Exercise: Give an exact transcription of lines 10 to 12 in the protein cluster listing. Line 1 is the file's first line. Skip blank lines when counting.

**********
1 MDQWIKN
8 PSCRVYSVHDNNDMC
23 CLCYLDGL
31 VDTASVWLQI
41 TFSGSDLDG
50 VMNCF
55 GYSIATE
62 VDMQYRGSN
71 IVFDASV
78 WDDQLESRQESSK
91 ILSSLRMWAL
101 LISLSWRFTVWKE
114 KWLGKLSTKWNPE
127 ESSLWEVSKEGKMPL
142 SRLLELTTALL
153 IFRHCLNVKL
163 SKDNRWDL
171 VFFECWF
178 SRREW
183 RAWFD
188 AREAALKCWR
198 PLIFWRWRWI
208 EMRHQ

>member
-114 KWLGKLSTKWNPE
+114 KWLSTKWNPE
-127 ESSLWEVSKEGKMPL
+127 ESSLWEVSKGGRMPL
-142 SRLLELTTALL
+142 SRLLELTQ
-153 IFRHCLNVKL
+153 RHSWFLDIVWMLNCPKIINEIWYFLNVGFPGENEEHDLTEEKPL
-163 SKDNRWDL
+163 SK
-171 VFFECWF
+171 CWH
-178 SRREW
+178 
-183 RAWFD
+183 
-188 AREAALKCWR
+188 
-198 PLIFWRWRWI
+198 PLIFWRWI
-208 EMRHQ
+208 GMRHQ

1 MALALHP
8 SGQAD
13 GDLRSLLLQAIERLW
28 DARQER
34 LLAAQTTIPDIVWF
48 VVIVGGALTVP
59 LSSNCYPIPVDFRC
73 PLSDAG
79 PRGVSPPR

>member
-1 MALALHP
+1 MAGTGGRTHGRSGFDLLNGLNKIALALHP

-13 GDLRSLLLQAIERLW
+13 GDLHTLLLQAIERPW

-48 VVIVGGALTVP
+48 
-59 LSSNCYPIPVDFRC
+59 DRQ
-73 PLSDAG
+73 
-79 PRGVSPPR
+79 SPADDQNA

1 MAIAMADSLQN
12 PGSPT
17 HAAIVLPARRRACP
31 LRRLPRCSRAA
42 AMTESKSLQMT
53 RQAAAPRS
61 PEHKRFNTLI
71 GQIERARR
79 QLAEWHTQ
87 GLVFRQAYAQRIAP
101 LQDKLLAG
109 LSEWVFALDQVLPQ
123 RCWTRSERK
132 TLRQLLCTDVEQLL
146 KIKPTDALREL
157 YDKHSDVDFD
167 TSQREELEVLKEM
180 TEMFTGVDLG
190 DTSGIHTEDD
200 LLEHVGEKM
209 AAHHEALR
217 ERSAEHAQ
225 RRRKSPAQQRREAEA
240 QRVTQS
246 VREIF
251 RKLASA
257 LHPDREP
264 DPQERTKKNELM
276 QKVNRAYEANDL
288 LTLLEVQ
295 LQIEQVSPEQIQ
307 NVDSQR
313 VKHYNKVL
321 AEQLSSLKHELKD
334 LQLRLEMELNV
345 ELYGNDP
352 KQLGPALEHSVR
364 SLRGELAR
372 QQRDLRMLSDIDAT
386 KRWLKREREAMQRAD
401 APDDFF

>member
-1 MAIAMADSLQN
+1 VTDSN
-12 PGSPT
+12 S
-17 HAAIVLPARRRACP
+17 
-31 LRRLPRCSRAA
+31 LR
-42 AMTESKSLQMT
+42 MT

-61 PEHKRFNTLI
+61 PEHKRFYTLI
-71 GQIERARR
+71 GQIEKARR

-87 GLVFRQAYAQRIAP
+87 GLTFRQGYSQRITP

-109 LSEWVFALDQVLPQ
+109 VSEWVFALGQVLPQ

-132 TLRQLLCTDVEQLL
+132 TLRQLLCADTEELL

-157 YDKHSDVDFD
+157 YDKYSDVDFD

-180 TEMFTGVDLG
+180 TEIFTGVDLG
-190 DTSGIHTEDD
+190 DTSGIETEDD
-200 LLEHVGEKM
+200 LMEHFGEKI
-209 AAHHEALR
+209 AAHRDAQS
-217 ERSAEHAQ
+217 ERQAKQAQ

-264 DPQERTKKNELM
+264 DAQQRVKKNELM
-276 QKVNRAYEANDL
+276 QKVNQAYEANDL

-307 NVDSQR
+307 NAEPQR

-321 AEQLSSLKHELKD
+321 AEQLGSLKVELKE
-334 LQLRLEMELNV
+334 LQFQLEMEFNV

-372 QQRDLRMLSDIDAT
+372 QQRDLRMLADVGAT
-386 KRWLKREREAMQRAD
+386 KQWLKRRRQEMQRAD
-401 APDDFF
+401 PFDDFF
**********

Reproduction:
78 WDDQLESRQESSK
91 ILSSLRMWAL
101 LISLSWRFTVWKE